Rural Health Clinics

COVID-19 Resources for Pennsylvania Rural Health Clinics

Prior to the pandemic, Rural Health Clinics (RHCs) were only able to serve as the originating site for telehealth services.  This meant that the patient needed to be located in the RHC and communicating with a provider, likely a specialist, at another site.  In light of the COVID-19 pandemic and the need to avoid person-to-person contact, Pennsylvania Medicaid made the decision to allow RHCs to serve as the distant site for telehealth services, making it possible for patients to seek care via telehealth from their own home.  The Pennsylvania Department of Human Services (DHS) provided additional details on telemedicine and Medicaid on this fact sheet.  Please note that while Rural Health Clinics are not specifically mentioned, we have verified that RHCs are covered under this guidance and should continue to bill using the T1015 modifier.  Also, RHCs are only able to serve as the distant site for telehealth services until the end of the declared public health emergency.

As part of the CARES Act, Medicare will also pay for services delivered using telehealth, with the RHC serving as the distant site.  CMS released a fact sheet with additional details.  On April 20, 2020, the National Association of Rural Health Clinics hosted a webinar to discuss RHCs billing for telehealth services.  The webinar has been recorded and is available on demand.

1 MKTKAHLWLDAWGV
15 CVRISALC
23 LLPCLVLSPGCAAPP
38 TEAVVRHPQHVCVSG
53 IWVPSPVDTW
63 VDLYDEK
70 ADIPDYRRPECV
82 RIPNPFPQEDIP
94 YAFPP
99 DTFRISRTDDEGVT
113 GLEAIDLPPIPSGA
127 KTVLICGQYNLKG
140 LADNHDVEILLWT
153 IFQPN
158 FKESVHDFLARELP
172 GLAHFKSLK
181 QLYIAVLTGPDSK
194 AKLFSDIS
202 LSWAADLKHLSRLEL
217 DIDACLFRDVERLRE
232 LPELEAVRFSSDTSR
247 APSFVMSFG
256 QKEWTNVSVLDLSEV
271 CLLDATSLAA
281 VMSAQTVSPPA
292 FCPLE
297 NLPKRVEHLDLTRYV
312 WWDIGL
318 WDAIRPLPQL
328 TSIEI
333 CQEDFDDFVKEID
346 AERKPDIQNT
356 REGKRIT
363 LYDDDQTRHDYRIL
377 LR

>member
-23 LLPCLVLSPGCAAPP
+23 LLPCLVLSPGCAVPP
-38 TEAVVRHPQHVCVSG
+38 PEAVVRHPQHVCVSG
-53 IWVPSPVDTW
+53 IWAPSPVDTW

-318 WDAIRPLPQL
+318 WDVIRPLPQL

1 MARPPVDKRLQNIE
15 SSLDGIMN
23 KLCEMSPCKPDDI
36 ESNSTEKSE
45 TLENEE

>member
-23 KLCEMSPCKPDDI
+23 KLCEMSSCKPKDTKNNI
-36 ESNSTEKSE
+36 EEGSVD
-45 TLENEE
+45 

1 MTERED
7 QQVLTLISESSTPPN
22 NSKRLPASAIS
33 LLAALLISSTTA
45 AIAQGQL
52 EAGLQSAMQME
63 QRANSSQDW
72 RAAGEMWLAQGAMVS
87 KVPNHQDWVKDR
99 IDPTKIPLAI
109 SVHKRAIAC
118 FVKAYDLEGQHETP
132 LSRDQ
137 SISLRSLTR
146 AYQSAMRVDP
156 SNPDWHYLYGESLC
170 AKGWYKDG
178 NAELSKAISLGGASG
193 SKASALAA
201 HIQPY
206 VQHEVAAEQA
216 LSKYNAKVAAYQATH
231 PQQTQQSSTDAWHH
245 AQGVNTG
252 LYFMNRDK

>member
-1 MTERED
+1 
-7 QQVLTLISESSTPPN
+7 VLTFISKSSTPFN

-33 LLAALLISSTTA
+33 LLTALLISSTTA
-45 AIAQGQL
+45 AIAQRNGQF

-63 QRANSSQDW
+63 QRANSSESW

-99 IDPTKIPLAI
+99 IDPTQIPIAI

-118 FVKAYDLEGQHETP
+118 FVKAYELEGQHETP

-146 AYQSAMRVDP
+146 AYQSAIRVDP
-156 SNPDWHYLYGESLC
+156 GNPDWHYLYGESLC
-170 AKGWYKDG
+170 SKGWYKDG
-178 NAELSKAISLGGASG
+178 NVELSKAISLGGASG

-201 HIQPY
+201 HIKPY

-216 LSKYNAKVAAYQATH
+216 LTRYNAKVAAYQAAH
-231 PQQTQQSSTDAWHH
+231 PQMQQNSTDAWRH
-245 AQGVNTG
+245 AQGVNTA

What is a Rural Health Clinic?

In 1977, Rural Health Clinics (RHCs) were established to address the shortage of physicians serving patients with Medicare in rural areas. The establishment of RHCs would also help to increase the use of non-physician providers, including Nurse Practitioners (NPs), Physician Assistants (PA-Cs), and Certified Nurse Midwifes (CNMs), in rural areas. Rural Health Clinics are federally designated through the Centers for Medicare and Medicaid Services (CMS).

RHCs must be located in a non-urbanized area per U.S. Census Bureau definitions while also falling within a Primary Care Geographic Health Professional Shortage Area (HPSA), a Primary Care Population-Group HPSA, a Medically Underserved Area (MUA), or a Governor-designated and Secretary-certified shortage area.

Rural Health Clinics may be provider based (linked to a hospital) or independent (stand-alone). RHCs receive reimbursement through an All-Inclusive Rate (AIR) and in most circumstances the clinic may only be reimbursed for one encounter, per patient, per day. A cost report must be filed annually.

Rural Health Clinic Locations

The primary focus of the practice must be primary care services. A non-physician provider must furnish patient care services at least 50 percent of the time. At least one non-physician provider must be employed by the RHC. RHCs are required to furnish six basic laboratory tests on site. For locations and more information on RHCs, visit the links below.